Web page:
Participants L to R: Attorney Jay Prather, Bailiff Nick Smith, Court Reporter Linda Taylor and Judge James Brantley, Attorney Andrew Downey (not pictured)

Now, with just a few people milling around, the court reporter explains the role she plays in depositions and trial.  She explains that as an impartial officer of the court, she is charged with taking down verbatim notes of the proceedings and transcribing them for interested parties. She explains the changes in technology over the years, how our writing style has gone from using paper and dictating machines to using computer technology that can produce an instant readable translation of the spoken work.  

Someone always asks for a demonstration and we are happy to show them how the steno machine works and how it can be connected to a computer for a realtime readout of the proceedings. We explain how that can benefit the deaf and hard-of-hearing, and how lawyers and judges use the instant translations to impeach witnesses or mark important parts of the testimony.

“How do court reporters know what keys to push if they aren’t marked?  How long does it take to become a court reporter?  How much money does a court reporter make?”  We answer all the questions we’re asked, but can’t help adding how much we love this profession of court reporting, the freedom of a deposition reporter’s schedule, the people we meet, and the stories we hear. 

Everyone walks away having learned something by participating in the Trial by Jury.  If you ever find yourself looking for something to do in August, head on over to the Kentucky State Fair and get involved with the Trial by Jury.  Meet a lawyer, talk to a court reporter, a judge or a bailiff.  It’s fun, air conditioned and, best of all, it’s free!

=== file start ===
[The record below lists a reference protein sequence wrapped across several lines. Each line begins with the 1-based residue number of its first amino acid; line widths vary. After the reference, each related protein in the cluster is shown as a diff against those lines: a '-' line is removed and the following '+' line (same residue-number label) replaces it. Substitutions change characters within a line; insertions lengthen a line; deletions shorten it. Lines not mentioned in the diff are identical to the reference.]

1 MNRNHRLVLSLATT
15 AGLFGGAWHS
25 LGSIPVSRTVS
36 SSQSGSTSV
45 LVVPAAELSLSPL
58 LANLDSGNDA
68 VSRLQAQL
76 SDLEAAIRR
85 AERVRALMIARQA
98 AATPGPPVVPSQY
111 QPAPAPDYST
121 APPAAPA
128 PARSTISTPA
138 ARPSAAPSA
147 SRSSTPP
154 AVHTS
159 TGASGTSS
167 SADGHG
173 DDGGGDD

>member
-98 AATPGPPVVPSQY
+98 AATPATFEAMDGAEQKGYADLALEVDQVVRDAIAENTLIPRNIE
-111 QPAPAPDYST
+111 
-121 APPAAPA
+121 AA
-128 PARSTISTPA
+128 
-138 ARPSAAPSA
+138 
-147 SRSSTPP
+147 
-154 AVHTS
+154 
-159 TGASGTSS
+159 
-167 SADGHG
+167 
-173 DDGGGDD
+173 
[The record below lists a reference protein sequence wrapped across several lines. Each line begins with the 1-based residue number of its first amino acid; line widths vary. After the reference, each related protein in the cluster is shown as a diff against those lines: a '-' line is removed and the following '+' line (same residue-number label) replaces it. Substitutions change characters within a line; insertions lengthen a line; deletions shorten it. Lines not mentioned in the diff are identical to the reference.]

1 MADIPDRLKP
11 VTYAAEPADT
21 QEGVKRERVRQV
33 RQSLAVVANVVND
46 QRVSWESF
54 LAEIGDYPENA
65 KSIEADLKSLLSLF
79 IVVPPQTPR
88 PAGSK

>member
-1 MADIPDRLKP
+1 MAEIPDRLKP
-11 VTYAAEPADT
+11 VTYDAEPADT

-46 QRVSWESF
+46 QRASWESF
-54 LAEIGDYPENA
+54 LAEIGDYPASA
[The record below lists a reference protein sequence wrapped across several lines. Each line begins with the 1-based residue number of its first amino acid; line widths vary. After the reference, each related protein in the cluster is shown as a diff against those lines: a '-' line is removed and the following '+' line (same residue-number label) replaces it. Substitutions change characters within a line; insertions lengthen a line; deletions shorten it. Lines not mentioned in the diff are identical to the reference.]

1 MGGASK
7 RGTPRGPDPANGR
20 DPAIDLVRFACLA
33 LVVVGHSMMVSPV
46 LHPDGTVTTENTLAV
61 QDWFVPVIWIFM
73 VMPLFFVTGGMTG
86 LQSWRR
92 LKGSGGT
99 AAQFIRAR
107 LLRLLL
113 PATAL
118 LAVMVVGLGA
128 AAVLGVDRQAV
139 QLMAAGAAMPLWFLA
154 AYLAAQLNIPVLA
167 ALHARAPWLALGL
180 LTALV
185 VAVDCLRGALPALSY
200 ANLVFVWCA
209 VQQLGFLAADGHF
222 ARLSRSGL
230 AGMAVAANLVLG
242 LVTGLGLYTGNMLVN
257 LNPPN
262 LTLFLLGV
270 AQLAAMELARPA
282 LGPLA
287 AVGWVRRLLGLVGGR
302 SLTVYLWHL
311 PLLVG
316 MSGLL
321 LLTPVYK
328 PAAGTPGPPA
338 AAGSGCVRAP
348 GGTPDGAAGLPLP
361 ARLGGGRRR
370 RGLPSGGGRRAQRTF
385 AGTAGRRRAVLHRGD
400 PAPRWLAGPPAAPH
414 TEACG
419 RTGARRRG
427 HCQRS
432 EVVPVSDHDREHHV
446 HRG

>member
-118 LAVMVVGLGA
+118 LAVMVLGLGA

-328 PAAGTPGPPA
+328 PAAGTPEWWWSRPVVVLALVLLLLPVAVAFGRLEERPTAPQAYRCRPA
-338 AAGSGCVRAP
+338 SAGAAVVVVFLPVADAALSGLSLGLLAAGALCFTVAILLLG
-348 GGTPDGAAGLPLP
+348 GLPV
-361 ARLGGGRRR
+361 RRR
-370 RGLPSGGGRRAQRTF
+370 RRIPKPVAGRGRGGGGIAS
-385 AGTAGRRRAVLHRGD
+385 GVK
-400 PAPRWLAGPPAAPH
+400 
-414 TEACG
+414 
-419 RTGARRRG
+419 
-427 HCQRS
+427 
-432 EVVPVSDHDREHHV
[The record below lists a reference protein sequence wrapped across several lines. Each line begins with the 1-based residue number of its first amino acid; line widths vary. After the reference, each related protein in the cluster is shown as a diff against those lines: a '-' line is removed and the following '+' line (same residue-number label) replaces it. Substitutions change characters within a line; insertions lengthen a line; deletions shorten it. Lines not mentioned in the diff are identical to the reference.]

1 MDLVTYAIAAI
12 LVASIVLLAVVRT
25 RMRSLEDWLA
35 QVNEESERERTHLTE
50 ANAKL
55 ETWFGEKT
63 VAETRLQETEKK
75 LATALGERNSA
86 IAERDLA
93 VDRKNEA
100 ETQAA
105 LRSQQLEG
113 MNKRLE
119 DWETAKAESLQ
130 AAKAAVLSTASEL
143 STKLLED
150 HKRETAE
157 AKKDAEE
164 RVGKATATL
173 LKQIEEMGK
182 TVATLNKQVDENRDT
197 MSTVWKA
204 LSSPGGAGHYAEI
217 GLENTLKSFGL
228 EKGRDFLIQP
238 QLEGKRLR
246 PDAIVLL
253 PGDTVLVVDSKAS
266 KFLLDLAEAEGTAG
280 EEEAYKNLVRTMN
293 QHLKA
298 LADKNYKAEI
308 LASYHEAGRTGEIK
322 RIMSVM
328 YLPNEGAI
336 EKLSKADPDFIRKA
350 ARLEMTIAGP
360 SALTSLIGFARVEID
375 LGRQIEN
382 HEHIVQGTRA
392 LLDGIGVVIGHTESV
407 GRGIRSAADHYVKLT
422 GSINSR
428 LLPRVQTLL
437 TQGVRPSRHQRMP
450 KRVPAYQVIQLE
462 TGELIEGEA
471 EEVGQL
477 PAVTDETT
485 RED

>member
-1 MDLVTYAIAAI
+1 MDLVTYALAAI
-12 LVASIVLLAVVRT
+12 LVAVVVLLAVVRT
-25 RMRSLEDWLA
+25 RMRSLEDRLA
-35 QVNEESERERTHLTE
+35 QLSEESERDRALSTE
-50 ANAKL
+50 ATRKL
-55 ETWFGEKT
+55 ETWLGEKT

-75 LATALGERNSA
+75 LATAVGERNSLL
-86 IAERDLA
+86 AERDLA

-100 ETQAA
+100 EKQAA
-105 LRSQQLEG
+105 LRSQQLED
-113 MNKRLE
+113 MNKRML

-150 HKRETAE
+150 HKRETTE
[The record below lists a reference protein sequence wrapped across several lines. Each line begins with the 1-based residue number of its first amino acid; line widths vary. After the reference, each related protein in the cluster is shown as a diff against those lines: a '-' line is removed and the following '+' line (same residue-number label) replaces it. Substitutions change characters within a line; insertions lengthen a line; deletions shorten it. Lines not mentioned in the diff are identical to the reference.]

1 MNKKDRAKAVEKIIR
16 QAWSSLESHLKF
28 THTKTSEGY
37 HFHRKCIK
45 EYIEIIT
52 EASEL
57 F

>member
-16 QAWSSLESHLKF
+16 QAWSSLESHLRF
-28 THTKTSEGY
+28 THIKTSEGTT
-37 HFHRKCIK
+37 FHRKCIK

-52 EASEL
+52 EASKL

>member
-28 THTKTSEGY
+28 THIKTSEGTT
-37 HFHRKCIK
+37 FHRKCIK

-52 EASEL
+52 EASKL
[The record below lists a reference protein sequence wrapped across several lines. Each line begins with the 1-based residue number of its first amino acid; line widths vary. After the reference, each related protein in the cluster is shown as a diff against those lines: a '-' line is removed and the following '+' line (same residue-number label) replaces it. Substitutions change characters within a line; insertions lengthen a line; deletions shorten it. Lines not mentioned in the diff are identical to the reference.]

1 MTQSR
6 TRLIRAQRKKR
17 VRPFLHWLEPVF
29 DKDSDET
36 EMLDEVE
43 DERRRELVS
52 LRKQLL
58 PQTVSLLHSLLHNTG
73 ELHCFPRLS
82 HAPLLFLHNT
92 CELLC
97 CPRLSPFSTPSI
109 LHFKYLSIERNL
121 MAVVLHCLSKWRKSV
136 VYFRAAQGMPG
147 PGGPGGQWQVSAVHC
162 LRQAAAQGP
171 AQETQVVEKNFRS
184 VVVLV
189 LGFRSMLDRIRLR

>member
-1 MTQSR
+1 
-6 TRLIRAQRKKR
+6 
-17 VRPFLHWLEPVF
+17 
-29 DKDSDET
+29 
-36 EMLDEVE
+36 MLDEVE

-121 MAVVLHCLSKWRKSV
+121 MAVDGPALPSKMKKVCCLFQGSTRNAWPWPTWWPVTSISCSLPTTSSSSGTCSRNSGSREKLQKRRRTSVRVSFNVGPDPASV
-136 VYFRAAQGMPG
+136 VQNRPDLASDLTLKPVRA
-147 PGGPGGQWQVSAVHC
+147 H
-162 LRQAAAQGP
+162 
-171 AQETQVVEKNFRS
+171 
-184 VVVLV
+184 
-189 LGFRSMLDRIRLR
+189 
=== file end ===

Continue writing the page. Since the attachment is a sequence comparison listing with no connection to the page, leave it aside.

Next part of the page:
Linda L. Taylor

Photography by Jessie Taylor



Personal Dictionary Building a Must for Busy Court Reporters

Make Time for Building and Maintaining Your Personal Dictionary

Obtaining and maintaining a good personal dictionary is an ongoing process, one that pays off not only in great satisfaction, but additional income, too.  In the world of court reporting, the faster you transcribe, the faster you get to bill, and the faster you get to bill, the faster the money comes in.  The building blocks of this principle begin with “the faster you transcribe,” and that begins with a good personal dictionary.

Doing your own transcribing is probably the best way to build a good personal dictionary, but there are other ways a busy reporter can achieve a good dictionary.  Making time on a regular basis for dictionary entries and cleanup is a must.  Whether I’m sitting on my couch with a cup of coffee, or on a plane, or train, traveling to a deposition, it’s during these quiet times I’ll pull out my laptop and enter new words, word groups, and find new ways of writing words that have been in my dictionary for years.

Some pundits suggest deleting words and phrases from your dictionary that you no longer want and then re-enter these words and phrases in a new way.  I disagree with that method.  I prefer leaving the old words and outlines in my dictionary while adding the new ones.  I leave the old words and outlines for when I’m rushed and have to think about what I’m writing and how to write it.  If I write it the old, familiar way, it’s there and it comes up nicely, but if I take it out of my dictionary and write it the old way when I’m rushed, it now comes up as junk.  I prefer to leave the old, add the new, and concentrate on drilling on the new way of writing until it becomes second nature and my rough transcripts come up cleaner with time.

Remember, personal dictionary building and improvement is like the story of the tortoise and the hare:  slow, consistent and methodical behavior wins the race.

Linda L. Taylor